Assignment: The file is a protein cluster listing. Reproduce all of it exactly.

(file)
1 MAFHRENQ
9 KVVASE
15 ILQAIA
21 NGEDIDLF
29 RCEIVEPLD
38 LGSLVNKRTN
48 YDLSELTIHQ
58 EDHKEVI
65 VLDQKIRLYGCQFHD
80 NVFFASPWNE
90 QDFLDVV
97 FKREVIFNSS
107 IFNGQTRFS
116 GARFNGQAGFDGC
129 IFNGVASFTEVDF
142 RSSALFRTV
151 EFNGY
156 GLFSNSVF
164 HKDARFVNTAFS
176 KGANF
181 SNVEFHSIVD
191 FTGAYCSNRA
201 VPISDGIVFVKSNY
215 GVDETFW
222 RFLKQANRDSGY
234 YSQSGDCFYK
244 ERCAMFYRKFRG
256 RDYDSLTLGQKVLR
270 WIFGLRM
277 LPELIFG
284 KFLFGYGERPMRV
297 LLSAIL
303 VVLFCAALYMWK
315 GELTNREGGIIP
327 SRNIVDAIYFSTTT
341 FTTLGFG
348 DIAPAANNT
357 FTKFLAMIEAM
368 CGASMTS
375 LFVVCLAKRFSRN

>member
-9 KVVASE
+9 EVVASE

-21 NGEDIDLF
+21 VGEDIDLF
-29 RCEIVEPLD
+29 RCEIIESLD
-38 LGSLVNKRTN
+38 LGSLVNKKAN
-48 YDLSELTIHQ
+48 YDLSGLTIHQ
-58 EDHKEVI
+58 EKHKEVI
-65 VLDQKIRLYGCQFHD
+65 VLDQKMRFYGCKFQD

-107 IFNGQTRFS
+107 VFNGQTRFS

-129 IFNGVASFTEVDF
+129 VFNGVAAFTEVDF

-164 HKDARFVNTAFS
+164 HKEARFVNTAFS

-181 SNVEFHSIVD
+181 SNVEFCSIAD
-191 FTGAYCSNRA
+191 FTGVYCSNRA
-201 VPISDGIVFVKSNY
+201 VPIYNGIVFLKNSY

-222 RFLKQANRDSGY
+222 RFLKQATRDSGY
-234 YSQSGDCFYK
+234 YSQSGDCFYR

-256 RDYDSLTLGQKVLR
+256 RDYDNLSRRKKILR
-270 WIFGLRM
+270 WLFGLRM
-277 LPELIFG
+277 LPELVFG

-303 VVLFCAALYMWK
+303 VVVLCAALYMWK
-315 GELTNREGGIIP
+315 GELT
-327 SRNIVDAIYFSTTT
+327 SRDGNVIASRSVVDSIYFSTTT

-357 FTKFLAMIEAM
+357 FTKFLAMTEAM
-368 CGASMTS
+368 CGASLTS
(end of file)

1 MAFHRENQ
9 KVVASE
15 ILQAIA
21 NGEDIDLF
29 RCEIVEPLD
38 LGSLVNKRTN
48 YDLSELTIHQ
58 EDHKEVI
65 VLDQKIRLYGCQFHD
80 NVFFASPWNE
90 QDFLDVV
97 FKREVIFNSS
107 IFNGQTRFS
116 GARFNGQAGFDGC
129 IFNGVASFTEVDF
142 RSSALFRTV
151 EFNGY
156 GLFSNSVF
164 HKDARFVNTAFS
176 KGANF
181 SNVEFHSIVD
191 FTGAYCSNRA
201 VPISDGIVFVKSNY
215 GVDETFW
222 RFLKQANRDSGY
234 YSQSGDCFYK
244 ERCAMFYRKFRG
256 RDYDSLTLGQKVLR
270 WIFGLRM
277 LPELIFG
284 KFLFGYGERPMRV
297 LLSAIL
303 VVLFCAALYMWK
315 GELTNREGGIIP
327 SRNIVDAIYFSTTT
341 FTTLGFG
348 DIAPAANNT
357 FTKFLAMIEAM
368 CGASMTS
375 LFVVCLAKRFSRN

>member
-9 KVVASE
+9 EVVASE

-21 NGEDIDLF
+21 VGEDIDLF
-29 RCEIVEPLD
+29 RCEIIESLD
-38 LGSLVNKRTN
+38 LGSLVNKKAN
-48 YDLSELTIHQ
+48 YDLSGLTIHQ
-58 EDHKEVI
+58 EKHKEVI
-65 VLDQKIRLYGCQFHD
+65 VLDQKMRFYGCKFQD

-107 IFNGQTRFS
+107 VFNGQTRFS

-129 IFNGVASFTEVDF
+129 VFNGVAAFTEVDF

-164 HKDARFVNTAFS
+164 HKEARFVNTAFS

-181 SNVEFHSIVD
+181 SNVEFCSIAD
-191 FTGAYCSNRA
+191 FTGVYCSNRA
-201 VPISDGIVFVKSNY
+201 VPIYNGIVFLKNSY

-222 RFLKQANRDSGY
+222 RFLKQATRDSGY
-234 YSQSGDCFYK
+234 YSQSGDCFYR

-256 RDYDSLTLGQKVLR
+256 RDYDNLSRRKKILR
-270 WIFGLRM
+270 WLFGLRM
-277 LPELIFG
+277 LPELVFG

-303 VVLFCAALYMWK
+303 VVVLCAALYMWK
-315 GELTNREGGIIP
+315 GELT
-327 SRNIVDAIYFSTTT
+327 SRDGNVIASRSVVDSIYFSTTT

-357 FTKFLAMIEAM
+357 FTKFLAMTEAM
-368 CGASMTS
+368 CGASLTS